Only 10% of European mobile users — one-fifth of operators’ expectations — will use UMTS in 2007, which will delay industrywide payback until 2014 at the earliest, according to a new report by Forrester Research B.V. (Nasdaq: FORR).

“Forrester discussed deployment plans with executives at 26 European UMTS license holders and, to our surprise, 87% of interviewees expressed optimism about UMTS, and 31% think it will become a definite success,” said Forrester Analyst Michelle de Lussanet. “All but three expect to have a UMTS test network running by Q1 2003, and 88% plan to launch commercially before 2004. The 21 incumbents in our interview sample think UMTS will bring in 5% of total revenues in the first year and 39% in the fifth year. But in our view, operators are dreaming. Only about 10% of European mobile users will use UMTS in 2007 — one-fifth of operators’ expectations.”

Forrester calculates that even with operators’ unrealistic penetration assumptions they will need to triple 3G user ARPU to break even in year five. More sensible penetration rates and a realistic, flat ARPU over the full license period will push average break-even out to 2014 for most countries, with the worst cases not reaching break-even before licenses run out.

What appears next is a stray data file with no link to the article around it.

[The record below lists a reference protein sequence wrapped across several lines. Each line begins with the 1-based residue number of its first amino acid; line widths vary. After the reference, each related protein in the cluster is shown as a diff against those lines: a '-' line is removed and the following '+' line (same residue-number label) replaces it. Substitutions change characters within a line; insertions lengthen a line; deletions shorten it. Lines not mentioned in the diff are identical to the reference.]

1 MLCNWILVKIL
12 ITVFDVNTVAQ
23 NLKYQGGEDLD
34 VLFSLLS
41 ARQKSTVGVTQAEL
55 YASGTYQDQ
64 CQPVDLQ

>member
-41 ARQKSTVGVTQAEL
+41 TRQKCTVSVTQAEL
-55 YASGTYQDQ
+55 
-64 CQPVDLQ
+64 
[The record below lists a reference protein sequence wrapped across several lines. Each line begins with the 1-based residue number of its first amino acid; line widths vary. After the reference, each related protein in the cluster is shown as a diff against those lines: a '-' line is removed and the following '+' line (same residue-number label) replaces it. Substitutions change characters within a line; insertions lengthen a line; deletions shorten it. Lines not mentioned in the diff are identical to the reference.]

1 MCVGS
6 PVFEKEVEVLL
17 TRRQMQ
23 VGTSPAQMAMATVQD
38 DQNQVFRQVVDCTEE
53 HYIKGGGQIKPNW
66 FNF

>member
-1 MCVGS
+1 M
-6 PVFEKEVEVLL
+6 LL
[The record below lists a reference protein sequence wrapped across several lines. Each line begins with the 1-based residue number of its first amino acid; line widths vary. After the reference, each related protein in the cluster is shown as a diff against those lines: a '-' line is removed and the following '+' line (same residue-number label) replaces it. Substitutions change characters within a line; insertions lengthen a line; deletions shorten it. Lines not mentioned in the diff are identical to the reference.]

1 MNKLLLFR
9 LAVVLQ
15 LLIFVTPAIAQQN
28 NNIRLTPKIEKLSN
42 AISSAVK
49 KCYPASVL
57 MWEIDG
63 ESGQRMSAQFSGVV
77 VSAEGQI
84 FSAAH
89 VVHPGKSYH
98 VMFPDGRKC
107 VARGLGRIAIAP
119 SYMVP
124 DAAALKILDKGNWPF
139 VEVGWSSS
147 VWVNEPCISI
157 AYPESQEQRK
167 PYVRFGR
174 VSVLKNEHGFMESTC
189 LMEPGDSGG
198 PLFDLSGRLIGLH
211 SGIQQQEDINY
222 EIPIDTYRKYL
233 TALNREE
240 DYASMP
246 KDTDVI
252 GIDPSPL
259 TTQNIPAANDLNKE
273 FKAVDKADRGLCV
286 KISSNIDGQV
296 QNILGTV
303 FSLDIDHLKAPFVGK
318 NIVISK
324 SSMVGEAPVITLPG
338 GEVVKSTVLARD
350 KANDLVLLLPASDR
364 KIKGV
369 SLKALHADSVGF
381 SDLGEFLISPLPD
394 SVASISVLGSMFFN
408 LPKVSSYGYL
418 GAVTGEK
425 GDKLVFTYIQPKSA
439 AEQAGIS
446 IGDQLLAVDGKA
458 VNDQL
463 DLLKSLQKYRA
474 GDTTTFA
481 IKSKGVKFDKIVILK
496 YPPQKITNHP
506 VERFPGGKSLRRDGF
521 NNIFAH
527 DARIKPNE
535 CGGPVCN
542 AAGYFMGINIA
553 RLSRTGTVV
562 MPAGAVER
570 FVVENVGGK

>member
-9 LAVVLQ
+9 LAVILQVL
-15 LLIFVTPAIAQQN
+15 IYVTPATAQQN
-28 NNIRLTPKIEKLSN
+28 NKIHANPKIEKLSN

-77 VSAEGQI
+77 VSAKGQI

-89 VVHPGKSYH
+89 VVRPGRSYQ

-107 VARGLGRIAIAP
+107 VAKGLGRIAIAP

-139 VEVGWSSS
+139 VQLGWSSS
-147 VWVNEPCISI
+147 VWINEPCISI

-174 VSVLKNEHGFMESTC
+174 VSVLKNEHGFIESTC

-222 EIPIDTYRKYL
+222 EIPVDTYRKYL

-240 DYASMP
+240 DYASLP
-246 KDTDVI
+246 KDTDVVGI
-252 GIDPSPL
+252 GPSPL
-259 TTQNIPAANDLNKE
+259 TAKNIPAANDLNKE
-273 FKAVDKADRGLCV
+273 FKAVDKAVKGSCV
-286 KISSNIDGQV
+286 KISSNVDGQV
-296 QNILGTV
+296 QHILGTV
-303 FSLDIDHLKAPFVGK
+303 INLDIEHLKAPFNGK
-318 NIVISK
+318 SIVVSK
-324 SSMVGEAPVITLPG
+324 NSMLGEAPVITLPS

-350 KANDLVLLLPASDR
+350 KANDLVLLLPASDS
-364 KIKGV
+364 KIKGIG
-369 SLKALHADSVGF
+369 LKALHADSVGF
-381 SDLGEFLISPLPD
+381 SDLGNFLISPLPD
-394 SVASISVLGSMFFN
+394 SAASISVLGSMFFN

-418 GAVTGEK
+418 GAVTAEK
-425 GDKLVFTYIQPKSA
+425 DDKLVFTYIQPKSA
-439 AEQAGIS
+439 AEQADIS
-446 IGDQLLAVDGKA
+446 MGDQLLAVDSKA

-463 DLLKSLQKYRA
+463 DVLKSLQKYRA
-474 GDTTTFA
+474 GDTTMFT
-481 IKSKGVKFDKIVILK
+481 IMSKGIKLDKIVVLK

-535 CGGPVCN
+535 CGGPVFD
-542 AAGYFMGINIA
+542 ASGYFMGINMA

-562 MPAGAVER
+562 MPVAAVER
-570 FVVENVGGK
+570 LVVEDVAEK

Finland, France, Italy, and Switzerland will hit break-even earliest between 2010 and 2012. France and Italy combine relatively few 3G competitors with large market size, minimizing the ratio of cost to potential revenue. Zero-cost 3G licenses and handset-subsidy prohibition will drive Finland, while Switzerland gains from average €500 ARPU — Europe’s highest. The UK, Germany, Spain, and Portugal won’t see black ink before 2015. In the UK and Germany, this bleak 3G future stems from exorbitant license fees of €764 and €683 per capita, respectively. But all four countries will see an increase in the number of competing operators in the 3G era, requiring higher customer-acquisition spending and greater handset subsidies. Greenfield players like Hutchison 3G won’t hit break-even until 2017. Hutchison’s disadvantage comes from its high up-front infrastructure investment, in addition to fierce UK market conditions.

“The reasons for the excruciatingly slow UMTS take-up are fourfold,” de Lussanet added. “Complex UMTS technology and network planning will yield significant setbacks — from interoperability between different vendors’ network components, handovers between UMTS and GSM networks, and complex UMTS network planning for which operators have no experience. Also, UMTS phones will ship late. Complex 3G phones must switch between GSM and UMTS and support features like video streaming, a camera, Java, and Internet browsing — all in a low-cost, lightweight, low-power unit. This, combined with uncertain user take-up, means that handset vendors will not supply large volumes of 3G phones early. Thirdly, business and operational issues — such as forming partnerships, working out revenue-sharing models, and creating service-level agreements — will stall service creation. And finally, European consumers have historically been slow to adopt new services like i-mode and GPRS.”